I think the idea of filming anything usually is to make record of something, whether it is for profit or for documentation of service rendered by the OFD /first responders, or for court record.  Usually it is the later. 

Therefore, in the name of justice, many have said, they want to see the video of Casey in the jail’s medical waiting room.  Is this because as a society, whose been cabled fed a variety of reality format television shows, that the folks say “hey, it reality, lets she her in pain, let’s see her incriminated herself…let see it, lets see it…”

When will the insanity of the insane notion that one-person tragedy is another person’s favored pastime.  I have ask, did the corrections officers take Ms. Anthony out of her cell, bring her down to the medial facility’s waiting area, to film her reactions the day Mr. Padilla offered his findings from the search at lake near Jay Blanchard park.

….You know, the search paid by Mr. Padilla.

….You know the one resulted in misinformation from Mr. Padilla     and that the FDLE had to field questionable findings latter to be found as animal bones and products unrelated to the Anthony’s or to their home.

The answer is no. the corrections department and its officers allowed Ms. Anthony to remain in her Cell.  It has been of record, the OCCO stated Ms. Anthony heard the news on her radio.  Also noted is that the Video in question is incomplete, as Ms. Anthony was in the medical waiting room for more than 30 minutes, and the video

is shorter, based on the video time counter.

May I remind you of these two cases –

Estes v. Texas in 1965- Estes v. Texas, the Supreme Court overturned his conviction of a defendant whose trial was televised to the public. The Supreme Court held that the defendant was deprived of his due process rights.  In addition, the court declared that by televising the trial, the jury was made, inherently prejudicial. 

Sheppard v. Maxwell in 1966- The Supreme Court in an 8 to 1 decision declared that Sheppard had been deprived of a fair trial because the judge failed to minimize “the prejudicial impact of massive publicity.”

The most recent case of deprived in deference by the court and the media is the issue of a person’s right to privacy vs. the public’s right to know.  In the Orlando Sentinel filed a Freedom of Information Act request, to obtain copies of racecar driver Dale Earnhardt’s autopsy photos.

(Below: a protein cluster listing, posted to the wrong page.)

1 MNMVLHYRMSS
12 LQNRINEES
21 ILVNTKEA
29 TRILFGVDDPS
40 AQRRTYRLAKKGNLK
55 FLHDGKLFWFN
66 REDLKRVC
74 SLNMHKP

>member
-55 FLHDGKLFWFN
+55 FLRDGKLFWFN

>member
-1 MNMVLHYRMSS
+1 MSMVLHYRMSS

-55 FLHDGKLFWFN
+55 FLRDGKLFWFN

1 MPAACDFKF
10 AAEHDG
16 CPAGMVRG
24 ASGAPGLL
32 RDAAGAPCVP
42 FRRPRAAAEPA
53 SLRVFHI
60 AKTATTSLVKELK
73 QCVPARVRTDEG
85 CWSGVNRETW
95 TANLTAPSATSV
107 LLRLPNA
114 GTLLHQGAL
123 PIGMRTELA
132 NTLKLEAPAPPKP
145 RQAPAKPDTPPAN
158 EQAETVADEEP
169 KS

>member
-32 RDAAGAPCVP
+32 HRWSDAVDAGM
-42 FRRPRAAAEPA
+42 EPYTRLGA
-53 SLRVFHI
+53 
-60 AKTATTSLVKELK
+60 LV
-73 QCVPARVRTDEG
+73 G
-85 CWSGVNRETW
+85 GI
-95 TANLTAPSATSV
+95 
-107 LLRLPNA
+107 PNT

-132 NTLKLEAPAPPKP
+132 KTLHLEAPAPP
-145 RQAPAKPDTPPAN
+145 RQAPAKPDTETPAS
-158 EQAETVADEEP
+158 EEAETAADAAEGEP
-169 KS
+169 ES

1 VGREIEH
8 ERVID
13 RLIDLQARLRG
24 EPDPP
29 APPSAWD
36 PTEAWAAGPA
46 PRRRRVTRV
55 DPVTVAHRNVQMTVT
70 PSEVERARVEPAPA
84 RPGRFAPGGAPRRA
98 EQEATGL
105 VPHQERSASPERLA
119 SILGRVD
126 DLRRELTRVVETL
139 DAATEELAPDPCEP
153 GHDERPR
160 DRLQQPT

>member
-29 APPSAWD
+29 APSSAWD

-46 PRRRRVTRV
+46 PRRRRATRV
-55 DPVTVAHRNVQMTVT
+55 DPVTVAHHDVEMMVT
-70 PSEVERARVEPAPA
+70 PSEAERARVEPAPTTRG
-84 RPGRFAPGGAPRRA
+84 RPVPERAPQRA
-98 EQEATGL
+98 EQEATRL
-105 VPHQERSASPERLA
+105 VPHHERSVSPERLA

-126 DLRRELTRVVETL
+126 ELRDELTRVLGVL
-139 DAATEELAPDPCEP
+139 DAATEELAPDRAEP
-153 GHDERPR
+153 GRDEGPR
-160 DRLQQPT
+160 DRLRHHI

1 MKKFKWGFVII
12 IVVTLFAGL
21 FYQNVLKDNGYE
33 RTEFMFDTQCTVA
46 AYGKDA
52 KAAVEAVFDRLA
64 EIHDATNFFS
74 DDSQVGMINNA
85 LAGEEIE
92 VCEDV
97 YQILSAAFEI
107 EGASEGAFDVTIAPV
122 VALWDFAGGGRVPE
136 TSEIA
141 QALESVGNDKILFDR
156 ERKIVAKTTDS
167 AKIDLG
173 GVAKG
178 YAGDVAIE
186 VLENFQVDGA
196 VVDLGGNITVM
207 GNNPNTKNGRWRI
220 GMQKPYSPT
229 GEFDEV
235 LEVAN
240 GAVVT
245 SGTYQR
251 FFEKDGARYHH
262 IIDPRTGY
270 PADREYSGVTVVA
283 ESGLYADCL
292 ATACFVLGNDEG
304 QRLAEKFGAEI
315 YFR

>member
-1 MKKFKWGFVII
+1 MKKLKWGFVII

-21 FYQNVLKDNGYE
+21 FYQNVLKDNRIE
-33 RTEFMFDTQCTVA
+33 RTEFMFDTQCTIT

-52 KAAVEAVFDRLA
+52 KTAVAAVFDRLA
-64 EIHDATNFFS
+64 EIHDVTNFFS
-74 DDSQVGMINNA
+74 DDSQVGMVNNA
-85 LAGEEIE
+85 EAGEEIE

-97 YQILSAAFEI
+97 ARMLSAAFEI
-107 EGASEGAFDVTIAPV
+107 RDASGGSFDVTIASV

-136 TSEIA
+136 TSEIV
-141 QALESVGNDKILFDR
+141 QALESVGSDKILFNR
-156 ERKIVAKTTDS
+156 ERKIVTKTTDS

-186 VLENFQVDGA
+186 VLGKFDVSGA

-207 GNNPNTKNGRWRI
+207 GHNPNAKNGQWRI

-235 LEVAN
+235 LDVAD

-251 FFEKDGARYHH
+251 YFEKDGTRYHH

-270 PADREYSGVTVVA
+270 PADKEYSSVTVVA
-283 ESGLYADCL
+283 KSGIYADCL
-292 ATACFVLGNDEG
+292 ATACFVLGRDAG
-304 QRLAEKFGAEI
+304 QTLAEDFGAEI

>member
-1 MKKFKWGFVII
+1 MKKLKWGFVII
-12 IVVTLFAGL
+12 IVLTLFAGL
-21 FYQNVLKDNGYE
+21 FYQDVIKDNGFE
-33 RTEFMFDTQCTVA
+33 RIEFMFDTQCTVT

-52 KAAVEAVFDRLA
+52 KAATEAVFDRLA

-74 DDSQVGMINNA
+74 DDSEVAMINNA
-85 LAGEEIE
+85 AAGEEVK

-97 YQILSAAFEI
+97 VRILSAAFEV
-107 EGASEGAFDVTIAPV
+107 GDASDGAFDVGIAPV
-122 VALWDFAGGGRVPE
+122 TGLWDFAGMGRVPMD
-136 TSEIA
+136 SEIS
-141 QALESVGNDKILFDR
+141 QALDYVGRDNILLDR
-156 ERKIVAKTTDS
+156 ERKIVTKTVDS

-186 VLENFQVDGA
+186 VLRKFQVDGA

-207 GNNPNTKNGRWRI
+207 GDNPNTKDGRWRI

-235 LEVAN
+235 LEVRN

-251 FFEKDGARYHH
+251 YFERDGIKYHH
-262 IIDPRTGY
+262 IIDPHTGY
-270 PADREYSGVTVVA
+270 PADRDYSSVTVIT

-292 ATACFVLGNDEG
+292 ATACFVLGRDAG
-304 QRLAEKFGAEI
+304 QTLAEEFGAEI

I remember when the Orlando Sentinel requested his autopsy photos, stating that they wanted to have an expert see these photos, who would offer their expert opinion on head trauma and it’s relation to on going safety issues in the field of auto racing.  The newspaper added that they did not intend to publish the photographs.

Mr. Earnhardt’s widow, Teresa Earnhardt, was, perhaps understandably, outraged. She had also feared that access to these photos would lead, inevitably to the internet.  One website, whose owner is Michael Uribe, had in previous instances, published photographs of other drivers whom have had similar accidents, in which death had resulted.

“It repulses me, as an advocate and as a person, what those creeps are doing,” Rumberger said of the posting of the images of the drivers who accidents resulted in death at Daytona, only three days apart during Speedweeks 1994.  “You know exactly where they were going with the Earnhardt photographs.”


Nevertheless, by the time, the suit settled, Mr. Uribe had been enjoining in the suit along with the media in its request.  He was excluded in the meeting that was part of the mediated settlement, in which the Orlando Sentinel, and its representatives were given permission to view the photographs along with Dr. Barry Myers, PhD, a specialist in head and neck injury, and holds a position as associate professor at Duke University,


In summary, this issue-

I will post Leslie Shade’s opinion;

“Leslie Regan Shade argues that the human right to privacy is necessary for meaningful democratic participation, and ensures human dignity and autonomy.  Privacy depends on norms for how information is distributed, and if this is appropriate.  Violations of privacy depend on context.  The human right to privacy has precedent in the United Nations Declaration of Human Rights: “Everyone has the right to freedom of opinion and expression; this right includes freedom to hold opinions without interference and to seek, receive and impart information and ideas through any media and regardless of frontiers.”[1] Shade believes that privacy must be approached from a people-centered perspective, and not through the marketplace.[2]”


Shade, L. R. (2008). Reconsidering the right to privacy in Canada. Bulletin of Science, Technology & Society, 28(1), 80-91.

United Nations. (1948). Universal Declaration of Human Rights. Retrieved October 7, 2006 from